Cross-sector development partnerships are project-based collaborative arrangements between business, government, and civil society organizations in support of international development goals such as sustainability, health education, and economic development. Focusing on public private partnerships in development cooperation, we examine different constellations of bridging agents and their effects in the formation of single CSDP projects and longer-term alliances. We conceptualize bridging agency as a collective process involving both internal partner representatives and external intermediaries in initiating and/or supporting roles. We find that (...)
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  12.  17
    From Board Composition to Corporate Environmental Performance Through Sustainability-Themed Alliances.Corinne Post, Noushi Rahman & Cathleen McQuillen - 2015 - Journal of Business Ethics 130 (2):423-435.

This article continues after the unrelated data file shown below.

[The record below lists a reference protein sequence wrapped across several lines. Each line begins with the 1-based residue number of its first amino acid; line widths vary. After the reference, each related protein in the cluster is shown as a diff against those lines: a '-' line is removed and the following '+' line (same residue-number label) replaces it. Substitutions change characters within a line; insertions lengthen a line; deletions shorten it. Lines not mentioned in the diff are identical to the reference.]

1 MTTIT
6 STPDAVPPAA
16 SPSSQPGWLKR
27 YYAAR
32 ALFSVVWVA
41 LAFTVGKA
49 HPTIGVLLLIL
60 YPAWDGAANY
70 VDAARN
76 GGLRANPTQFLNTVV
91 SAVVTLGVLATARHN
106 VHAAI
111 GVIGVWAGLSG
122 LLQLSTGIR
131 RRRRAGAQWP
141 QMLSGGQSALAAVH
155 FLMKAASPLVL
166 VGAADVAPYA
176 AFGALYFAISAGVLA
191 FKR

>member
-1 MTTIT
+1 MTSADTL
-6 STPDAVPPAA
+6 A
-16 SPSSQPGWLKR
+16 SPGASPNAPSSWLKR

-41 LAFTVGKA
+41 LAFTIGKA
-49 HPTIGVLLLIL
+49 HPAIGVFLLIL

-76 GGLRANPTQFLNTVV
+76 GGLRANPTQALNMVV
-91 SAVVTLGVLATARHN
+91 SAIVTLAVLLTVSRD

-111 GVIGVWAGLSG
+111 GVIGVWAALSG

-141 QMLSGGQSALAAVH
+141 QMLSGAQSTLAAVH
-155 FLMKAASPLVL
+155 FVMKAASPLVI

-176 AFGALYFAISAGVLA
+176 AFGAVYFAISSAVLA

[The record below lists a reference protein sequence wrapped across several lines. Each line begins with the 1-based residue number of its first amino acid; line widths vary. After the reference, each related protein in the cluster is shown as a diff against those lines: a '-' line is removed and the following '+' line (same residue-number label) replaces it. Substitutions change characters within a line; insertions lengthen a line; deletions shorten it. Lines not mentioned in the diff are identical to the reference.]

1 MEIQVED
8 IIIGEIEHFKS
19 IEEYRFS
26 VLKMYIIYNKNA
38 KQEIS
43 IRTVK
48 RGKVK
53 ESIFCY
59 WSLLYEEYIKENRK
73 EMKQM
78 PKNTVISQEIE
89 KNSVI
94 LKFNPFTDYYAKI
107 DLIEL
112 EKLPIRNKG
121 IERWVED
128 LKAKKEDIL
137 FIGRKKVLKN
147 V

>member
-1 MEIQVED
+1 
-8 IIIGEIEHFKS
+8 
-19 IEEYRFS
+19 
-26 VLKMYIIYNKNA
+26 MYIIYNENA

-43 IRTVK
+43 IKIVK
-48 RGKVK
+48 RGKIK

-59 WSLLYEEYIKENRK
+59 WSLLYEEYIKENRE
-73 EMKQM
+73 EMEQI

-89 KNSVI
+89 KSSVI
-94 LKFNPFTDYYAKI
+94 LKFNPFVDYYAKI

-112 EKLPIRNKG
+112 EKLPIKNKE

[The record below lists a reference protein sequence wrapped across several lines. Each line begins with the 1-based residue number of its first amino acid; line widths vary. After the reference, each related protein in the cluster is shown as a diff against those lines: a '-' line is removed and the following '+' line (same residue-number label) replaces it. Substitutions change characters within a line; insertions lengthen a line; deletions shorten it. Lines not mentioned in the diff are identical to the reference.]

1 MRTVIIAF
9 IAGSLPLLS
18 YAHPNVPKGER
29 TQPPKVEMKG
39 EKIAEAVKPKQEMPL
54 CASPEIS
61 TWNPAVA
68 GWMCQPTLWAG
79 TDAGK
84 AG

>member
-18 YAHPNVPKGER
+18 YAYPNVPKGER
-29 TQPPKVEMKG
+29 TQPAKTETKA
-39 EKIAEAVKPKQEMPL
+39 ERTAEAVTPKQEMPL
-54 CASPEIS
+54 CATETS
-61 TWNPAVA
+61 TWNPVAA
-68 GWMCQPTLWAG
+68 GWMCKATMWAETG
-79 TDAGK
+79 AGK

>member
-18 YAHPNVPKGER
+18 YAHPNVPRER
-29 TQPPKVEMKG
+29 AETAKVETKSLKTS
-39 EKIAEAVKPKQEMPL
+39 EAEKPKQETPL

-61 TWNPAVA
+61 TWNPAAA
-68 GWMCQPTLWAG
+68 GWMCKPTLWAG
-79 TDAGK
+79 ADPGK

A growing body of work suggests that the presence of women and of independent directors on boards of directors is associated with higher corporate environmental performance. However, the mechanisms linking board composition to corporate environmental performance are not well understood. This study proposes and empirically tests the mediating role of sustainability-themed alliances in the relationship between board composition and corporate environmental performance. Using the population of public oil and gas firms in the United States as the sample, the study (...)
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  13.  10
    Odd Couples: Understanding the Governance of Firm–NGO Alliances.Miguel Rivera-Santos & Carlos Rufín - 2010 - Journal of Business Ethics 94 (S1):55-70.